Jon Russell was Asia Editor for The Next Web from 2011 to 2014. Originally from the UK, he lives in Bangkok, Thailand. You can find him on T Jon Russell was Asia Editor for The Next Web from 2011 to 2014. Originally from the UK, he lives in Bangkok, Thailand. You can find him on Twitter, Angel List, LinkedIn.
Code repository GitHub has become the latest popular Web service to employ two-factor authentication to beef up security around its users’ accounts.
The company announced the implementation today, effective immediately, joining Dropbox, Evernote, Twilio and others in employing the additional security layer. Users that opt for it will be sent a unique code via SMS every time they log into the service, ensuring that only they can access their account.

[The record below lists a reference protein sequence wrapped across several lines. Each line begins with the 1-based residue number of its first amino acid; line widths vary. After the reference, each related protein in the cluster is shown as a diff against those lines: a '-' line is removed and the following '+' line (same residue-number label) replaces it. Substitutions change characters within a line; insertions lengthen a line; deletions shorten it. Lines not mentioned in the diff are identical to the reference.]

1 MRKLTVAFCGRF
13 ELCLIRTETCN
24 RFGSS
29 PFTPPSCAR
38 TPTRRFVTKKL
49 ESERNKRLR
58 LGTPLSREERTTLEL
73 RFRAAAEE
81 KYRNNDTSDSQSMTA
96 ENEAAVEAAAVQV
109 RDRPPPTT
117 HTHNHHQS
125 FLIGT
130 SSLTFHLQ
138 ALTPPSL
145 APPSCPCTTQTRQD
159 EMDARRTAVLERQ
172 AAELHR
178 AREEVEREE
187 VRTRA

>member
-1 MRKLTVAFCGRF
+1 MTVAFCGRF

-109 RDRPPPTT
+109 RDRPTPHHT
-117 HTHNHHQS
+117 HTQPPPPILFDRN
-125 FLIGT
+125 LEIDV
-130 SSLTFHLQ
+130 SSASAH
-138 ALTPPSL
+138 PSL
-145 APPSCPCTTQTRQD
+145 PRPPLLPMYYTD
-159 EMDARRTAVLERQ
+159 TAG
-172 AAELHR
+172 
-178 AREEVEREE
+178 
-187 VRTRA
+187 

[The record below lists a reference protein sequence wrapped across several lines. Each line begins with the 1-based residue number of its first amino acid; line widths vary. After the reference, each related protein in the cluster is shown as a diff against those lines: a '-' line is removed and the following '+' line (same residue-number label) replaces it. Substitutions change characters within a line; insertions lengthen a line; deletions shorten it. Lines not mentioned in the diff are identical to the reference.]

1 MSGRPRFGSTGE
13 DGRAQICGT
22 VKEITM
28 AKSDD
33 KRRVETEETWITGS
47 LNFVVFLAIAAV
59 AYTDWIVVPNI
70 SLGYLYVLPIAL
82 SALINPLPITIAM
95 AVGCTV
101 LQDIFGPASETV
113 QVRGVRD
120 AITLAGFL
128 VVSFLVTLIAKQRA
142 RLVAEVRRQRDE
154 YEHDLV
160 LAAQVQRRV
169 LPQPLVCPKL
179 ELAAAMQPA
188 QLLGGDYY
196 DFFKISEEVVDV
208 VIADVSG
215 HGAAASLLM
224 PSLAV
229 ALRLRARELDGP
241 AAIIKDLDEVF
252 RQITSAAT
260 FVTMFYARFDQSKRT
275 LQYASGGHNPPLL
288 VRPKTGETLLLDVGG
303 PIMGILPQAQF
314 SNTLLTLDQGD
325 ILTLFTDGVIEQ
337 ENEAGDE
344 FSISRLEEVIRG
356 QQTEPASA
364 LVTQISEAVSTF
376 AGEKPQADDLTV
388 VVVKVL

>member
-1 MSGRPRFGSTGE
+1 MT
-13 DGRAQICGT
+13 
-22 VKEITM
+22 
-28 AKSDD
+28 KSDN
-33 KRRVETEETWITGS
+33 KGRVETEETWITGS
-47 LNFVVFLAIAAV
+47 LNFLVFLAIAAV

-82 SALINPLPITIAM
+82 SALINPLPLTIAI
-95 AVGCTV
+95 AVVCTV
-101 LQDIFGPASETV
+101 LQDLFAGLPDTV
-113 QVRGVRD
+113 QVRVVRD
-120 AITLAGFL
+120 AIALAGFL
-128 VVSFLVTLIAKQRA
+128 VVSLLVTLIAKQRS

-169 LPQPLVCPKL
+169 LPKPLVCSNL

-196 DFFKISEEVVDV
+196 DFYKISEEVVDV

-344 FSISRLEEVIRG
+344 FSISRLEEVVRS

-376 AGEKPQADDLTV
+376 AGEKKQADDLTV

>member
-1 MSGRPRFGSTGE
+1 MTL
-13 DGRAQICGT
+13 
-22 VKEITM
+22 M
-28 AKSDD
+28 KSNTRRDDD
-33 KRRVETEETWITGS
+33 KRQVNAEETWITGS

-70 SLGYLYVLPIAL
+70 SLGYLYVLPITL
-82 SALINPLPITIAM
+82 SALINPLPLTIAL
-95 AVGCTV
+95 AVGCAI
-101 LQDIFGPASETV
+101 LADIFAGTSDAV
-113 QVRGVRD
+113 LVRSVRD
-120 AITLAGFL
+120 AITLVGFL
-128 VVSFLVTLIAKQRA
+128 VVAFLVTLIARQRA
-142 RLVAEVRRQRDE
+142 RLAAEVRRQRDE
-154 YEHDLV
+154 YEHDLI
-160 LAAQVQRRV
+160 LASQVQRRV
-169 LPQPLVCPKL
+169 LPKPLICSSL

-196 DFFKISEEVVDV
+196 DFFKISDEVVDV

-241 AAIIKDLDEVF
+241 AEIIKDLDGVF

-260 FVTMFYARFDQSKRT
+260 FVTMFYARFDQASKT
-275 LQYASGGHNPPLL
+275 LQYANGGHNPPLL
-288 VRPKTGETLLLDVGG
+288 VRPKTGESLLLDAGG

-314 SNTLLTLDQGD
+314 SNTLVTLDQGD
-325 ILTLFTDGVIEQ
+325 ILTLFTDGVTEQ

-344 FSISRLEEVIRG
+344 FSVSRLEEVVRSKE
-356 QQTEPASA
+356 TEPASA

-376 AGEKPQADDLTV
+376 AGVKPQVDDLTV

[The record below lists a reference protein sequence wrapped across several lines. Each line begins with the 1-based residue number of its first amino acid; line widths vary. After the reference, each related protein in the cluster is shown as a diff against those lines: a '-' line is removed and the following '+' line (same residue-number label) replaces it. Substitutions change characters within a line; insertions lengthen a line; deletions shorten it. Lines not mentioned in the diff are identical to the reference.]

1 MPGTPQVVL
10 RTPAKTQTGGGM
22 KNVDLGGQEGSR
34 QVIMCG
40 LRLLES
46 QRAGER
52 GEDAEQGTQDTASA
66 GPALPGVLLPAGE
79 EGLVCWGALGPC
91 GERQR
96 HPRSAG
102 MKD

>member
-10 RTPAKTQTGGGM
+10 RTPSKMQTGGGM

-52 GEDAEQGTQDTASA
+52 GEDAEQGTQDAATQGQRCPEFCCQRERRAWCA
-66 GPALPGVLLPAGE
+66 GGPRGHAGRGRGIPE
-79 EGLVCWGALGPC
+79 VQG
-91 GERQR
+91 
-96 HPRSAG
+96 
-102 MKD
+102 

“We strongly urge you to turn on 2FA for the safety of your account, not only on GitHub, but on other websites that support it,” the company says in its help pages.
The GitHub blog has full details of how to set the authentication up, but, essentially, users can do it via SMS or a dedicated authentication mobile app — such as Google Authenticator (for Android/iPhone/BlackBerry), Duo Mobile (for Android/iPhone) or Authenticator (for Windows Phone 7).
The apps are important because GitHub admits that it isn’t able to send SMSes to users in every country worldwide, whereas the apps are available to all.
Like other solutions, GitHub’s two-factor authentication includes a ‘fallback’ SMS numbers and other systems for getting back into your account if you lose your phone.
GitHub hit 3.5 million users and 6 million repositories stored on its fifth anniversary in April. At the time of writing, the service is up to 4.1 million users and 8.1 million repositories.
Headline image via Thinkstock
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